Big changes that are coming in the future is that I will be shutting off my home internet, and giving up my space in the parking garage I use for work and having to walk a few miles to work from someplace that has free and safe parking. Giving up Internet and parking are going to be challenges, but are necessary changes that need to be made for financial reasons. There are only two ways to get more money in life to pay for necessities. You either earn more money or you reduce your expenses.

I could earn more money. I could apply to teach at one of the colleges in the area or look for some other part-time job. I don’t want to. I enjoy the time I have now with my given work schedule. It is not worth it to me to sacrifice my time to work another job to try to get more money. Now that I have experienced this phenomenon called leisure time for the first time in my life, I am hooked and do not want to give it up. I spent decades working 70 hours a week. I don’t want to do it again.

The only way to come up with more money to cover the unexpected medical expenses I am facing right now is to reduce my expenses. The only frivolous expenses I have are parking and Internet. So, they have to go. Once the parking and Internet bills are gone, I am only left with necessities like rent, electric, car, and insurance. If cutting parking and Internet does not free up some cash to pay medical bills, then I don’t know what will.

Before everyone throws a fit over canceling home Internet, be aware that my cell phone has unlimited Internet. When I switched phone carriers last fall, I not only saved myself over $100 a month in the switch, but I also went from having an Internet cap to unlimited. I can still email, catch the news, sports, and weather right from my phone. In fact, in looking at my Internet usage over the past 6 months since I have been out of school, the only time I bring my laptop out and plug into the Internet is when I’m writing this blog. Not only can I do that from my phone with an app, but I also have access to some places with some pretty good wifi if I want a larger platform than my phone. Spending $2 at my favorite café once a week for coffee and wifi is a whole lot cheaper for Internet at a grand total of $8 per month ($2/week x 4 weeks) than what I am paying now. Plus, going to the café once a week gets me out in the community. Or, maybe I will alternate. If I can blog through an app on my phone, then maybe I will only frequent the café twice a month. Either way, I do not feel I am using the Internet enough to justify paying for home access, and the money I will save by shutting off Internet will be better used for other bills.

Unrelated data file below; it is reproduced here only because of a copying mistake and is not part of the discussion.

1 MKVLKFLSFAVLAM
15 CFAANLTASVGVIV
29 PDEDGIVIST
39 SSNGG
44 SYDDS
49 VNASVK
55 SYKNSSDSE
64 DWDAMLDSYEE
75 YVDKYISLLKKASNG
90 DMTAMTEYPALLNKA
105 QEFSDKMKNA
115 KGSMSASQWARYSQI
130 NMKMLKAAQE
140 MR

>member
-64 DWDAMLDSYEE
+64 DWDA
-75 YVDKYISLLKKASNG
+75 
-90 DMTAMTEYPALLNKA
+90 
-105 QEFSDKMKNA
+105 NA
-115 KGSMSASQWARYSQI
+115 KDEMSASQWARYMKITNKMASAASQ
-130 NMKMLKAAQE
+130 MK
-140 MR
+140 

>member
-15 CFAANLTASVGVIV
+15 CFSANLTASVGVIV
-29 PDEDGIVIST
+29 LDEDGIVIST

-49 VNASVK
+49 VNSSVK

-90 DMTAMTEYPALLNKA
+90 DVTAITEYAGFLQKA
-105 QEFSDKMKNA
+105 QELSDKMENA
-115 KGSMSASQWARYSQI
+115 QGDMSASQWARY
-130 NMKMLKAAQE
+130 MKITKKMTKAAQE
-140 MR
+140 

The hardest transition is going to be giving up my parking pass. Having a parking pass is a huge convenience. It is close to my work, it is in a safe location, and the car is covered so I do not have to deal with snow and ice in the winter. My car is safe there. Now, the challenge will be finding a safe place to park my car. Once I do find a safe place, I will have to walk a few miles to work. Normally, this is no big deal. I run marathons, after all. The challenge is that the time of day I will be walking due to my work hours is not the safest time or place to be on my own, but after surviving some negative experiences in big cities, I will be sure to play it safe.

I have done a lot to decrease my expenses in recent years. Most of it has just been cutting out excess and fluff. Getting rid of my parking pass will be my first true sacrifice in trying to get more money to pay for bills. I am hoping I don’t regret giving up my parking pass. Time will tell. It is definitely going to be a huge change. I have viewed my parking pass as a way to keep my investment (vehicle) safe, so my life is about to get more challenging.

Whenever we face big changes in life, we have the potential for regret. I want a live a life with no regrets. I want to look at all the options, make an informed decision, and jump in with both feet: this is what I’m doing and live with the consequences. Change is scary. It is fear of the unknown. Even the best-laid plans do not always work out. We may make a decision, and then find out information later that makes us wish we had made an alternate choice. Yet we can only go on what is in front of us at that time. How do you live a life with no regrets?